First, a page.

• This story includes advice from my pal Diane Teitelbaum, who died shortly after I interviewed her. “You can sell a $100 bottle once a day, or you can sell $20 bottles of wine all day and all night,” she told me. No wonder everyone misses her so much.

 

 

The Wine Curmudgeon’s first wine prices survey

winetrends

wine prices One of the difficulties with writing a wine blog that focuses on price, and that most of my colleagues don’t have, is that there is no standard for wine prices in the U.S. One region’s $10 wine can be another’s $15 wine, and this doesn’t take into account states with minimum pricing laws or those with government-owned retailers.

It’s not the problem availability is, but it’s enough of a problem that I decided to do this post, which is also something many of you have asked for. The goal is to get pricing data from readers around the country, put it into a spreadsheet, and see if we can determine regional differences. That is, we’ll know that a wine in Dallas will cost 10 percent less in one place or 15 percent more in another. That way, when I list the price, you can make the appropriate adjustment.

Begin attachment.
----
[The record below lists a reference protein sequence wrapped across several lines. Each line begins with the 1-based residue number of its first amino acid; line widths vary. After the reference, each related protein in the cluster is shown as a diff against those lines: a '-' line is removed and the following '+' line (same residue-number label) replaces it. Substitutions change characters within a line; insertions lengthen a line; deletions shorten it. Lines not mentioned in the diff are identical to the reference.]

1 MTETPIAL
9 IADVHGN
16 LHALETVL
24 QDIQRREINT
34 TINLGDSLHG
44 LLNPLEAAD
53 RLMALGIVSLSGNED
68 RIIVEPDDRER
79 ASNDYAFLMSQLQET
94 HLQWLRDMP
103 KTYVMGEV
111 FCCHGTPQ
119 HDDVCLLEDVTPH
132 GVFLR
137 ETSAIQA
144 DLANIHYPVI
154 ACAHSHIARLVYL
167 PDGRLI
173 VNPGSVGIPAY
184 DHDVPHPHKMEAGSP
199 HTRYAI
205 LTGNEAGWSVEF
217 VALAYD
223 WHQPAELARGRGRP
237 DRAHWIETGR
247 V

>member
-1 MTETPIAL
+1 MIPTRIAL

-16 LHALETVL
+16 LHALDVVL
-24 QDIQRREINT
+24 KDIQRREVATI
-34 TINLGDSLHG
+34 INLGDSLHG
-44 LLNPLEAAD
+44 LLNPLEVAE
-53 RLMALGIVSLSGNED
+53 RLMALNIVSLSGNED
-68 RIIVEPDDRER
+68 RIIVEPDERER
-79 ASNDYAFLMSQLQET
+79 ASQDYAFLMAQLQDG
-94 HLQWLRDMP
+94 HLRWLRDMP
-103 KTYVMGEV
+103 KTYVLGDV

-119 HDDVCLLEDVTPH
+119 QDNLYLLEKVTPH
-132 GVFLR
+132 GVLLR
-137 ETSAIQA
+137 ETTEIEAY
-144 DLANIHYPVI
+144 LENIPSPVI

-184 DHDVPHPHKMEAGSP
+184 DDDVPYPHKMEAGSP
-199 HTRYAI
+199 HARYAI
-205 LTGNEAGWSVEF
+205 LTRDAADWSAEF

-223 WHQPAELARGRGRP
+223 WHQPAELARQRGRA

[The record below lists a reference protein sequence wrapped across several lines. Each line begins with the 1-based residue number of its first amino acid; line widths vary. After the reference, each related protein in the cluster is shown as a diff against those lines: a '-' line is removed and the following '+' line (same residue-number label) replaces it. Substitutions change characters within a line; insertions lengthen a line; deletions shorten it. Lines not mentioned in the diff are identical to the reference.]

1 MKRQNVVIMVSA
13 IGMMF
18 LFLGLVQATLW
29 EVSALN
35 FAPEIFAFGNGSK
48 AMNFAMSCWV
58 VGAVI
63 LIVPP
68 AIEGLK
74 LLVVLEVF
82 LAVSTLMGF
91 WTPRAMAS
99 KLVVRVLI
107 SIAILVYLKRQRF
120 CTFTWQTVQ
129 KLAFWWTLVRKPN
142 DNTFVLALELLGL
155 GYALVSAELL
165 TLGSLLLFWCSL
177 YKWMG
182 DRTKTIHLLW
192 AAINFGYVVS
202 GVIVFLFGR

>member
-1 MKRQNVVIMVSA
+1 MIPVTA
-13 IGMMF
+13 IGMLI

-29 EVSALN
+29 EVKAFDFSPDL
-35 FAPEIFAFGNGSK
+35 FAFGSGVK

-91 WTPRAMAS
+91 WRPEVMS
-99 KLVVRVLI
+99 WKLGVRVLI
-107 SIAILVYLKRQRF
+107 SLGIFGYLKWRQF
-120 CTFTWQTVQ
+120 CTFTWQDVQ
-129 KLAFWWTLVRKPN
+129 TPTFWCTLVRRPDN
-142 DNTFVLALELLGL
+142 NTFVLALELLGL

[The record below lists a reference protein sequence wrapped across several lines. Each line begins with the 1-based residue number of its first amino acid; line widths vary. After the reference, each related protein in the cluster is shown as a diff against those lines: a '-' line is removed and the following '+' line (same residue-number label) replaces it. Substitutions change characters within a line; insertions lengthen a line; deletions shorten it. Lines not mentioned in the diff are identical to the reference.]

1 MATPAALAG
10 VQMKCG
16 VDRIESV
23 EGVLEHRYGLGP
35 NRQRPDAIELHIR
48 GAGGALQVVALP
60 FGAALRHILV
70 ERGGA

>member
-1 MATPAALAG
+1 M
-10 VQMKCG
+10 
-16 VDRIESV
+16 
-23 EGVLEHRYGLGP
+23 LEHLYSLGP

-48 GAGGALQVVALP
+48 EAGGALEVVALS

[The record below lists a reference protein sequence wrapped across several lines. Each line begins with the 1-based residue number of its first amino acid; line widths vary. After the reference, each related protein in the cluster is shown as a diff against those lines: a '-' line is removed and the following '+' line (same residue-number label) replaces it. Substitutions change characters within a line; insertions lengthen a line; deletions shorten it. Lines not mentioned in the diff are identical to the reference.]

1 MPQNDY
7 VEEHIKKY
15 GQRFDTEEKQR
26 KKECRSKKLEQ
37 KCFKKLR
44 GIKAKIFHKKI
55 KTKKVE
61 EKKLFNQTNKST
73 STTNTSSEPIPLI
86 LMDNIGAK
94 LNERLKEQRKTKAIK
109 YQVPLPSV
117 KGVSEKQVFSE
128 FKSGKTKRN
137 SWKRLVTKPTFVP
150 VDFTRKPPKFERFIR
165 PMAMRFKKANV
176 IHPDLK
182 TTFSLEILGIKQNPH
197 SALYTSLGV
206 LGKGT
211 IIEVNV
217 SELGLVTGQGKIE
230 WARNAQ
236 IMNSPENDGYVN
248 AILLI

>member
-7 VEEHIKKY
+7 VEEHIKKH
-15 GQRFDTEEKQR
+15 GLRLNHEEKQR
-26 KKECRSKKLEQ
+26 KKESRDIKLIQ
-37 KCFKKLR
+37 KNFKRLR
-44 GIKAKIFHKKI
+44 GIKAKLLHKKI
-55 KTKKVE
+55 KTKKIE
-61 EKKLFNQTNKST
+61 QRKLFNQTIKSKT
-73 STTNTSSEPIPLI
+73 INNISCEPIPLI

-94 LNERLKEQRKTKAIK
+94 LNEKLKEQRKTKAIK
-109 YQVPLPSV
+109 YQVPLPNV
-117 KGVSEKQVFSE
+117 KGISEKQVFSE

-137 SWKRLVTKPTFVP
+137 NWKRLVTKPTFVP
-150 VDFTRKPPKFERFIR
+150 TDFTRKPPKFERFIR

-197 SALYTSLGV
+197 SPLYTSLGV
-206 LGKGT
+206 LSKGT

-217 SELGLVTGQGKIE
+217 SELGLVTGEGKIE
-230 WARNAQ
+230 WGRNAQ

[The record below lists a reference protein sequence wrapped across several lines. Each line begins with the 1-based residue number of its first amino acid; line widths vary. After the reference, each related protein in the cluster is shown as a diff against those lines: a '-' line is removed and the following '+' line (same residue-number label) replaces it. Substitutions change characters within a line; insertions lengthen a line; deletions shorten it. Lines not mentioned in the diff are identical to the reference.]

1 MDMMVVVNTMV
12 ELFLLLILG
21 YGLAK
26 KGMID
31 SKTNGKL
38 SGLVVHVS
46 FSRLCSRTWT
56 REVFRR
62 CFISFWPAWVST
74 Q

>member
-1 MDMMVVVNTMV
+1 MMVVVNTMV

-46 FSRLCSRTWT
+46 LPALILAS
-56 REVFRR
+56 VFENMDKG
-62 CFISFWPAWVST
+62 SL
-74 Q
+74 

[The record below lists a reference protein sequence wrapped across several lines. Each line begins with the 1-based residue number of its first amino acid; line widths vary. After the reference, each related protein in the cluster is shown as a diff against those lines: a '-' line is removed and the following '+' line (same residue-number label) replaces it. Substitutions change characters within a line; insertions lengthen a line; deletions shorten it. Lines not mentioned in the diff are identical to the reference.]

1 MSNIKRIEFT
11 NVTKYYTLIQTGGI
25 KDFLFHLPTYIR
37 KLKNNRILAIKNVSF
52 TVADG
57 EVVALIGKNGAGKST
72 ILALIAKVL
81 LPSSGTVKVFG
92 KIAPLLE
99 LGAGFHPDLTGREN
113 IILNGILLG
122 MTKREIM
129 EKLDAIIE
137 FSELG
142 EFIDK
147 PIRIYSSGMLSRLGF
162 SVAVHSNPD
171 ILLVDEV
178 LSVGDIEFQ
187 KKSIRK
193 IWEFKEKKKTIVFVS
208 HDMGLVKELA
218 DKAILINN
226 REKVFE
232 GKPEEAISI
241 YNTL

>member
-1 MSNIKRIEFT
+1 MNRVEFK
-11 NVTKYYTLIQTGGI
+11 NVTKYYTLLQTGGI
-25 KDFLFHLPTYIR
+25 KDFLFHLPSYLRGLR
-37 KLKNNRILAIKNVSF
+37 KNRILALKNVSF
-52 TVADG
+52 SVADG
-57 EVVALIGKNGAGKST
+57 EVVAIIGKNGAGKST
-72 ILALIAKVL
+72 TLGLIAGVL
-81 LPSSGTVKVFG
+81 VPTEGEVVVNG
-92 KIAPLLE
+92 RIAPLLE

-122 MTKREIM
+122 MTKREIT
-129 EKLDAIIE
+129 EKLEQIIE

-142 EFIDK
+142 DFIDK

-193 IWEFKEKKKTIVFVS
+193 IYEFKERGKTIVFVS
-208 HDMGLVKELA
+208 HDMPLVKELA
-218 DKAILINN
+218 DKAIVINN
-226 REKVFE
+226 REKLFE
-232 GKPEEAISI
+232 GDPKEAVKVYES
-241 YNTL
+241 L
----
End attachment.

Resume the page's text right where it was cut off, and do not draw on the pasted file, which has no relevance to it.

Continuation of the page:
So let’s do this:

First, e-mail me the prices for two or three wines you buy regularly, as well as where you buy them. Or, you can click the Contact link at the top of the page. Preferably, these should be wines we talk about on the blog, since doing it for wine prices higher than $15 won’t help much. I’ll take your prices for the next month or so, until Mother’s Day.

Then, I’ll flesh out your numbers with wine prices from retailers I know around the country, using your wines as the guidelines.

Finally, I’ll crunch the numbers and publish the results on the blog. We also might be able to learn a thing or two and make some news in the process: Are Big Wine prices more consistent? Do state taxes make that much of a difference? Are some retailers more or less expensive?

Winebits 380: Wine prices edition

winenews